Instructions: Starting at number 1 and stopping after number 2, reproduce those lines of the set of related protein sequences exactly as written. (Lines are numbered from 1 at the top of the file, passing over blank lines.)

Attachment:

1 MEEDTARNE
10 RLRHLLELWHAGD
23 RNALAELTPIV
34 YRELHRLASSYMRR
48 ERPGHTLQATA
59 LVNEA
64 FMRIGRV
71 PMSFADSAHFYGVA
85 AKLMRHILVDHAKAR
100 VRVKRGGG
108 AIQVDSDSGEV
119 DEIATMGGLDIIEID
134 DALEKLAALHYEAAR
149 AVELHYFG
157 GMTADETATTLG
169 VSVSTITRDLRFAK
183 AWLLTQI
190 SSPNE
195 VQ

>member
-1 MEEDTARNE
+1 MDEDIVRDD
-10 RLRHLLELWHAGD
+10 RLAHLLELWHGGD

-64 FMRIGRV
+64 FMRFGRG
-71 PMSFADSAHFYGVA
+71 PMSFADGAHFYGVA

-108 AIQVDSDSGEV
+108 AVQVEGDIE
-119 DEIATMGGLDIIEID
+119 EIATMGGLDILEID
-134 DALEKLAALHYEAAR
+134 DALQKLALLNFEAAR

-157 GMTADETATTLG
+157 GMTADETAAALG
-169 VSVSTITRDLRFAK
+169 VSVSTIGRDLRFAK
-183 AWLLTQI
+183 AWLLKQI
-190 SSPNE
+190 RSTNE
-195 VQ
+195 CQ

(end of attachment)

1 MEEDTARNE
10 RLRHLLELWHAGD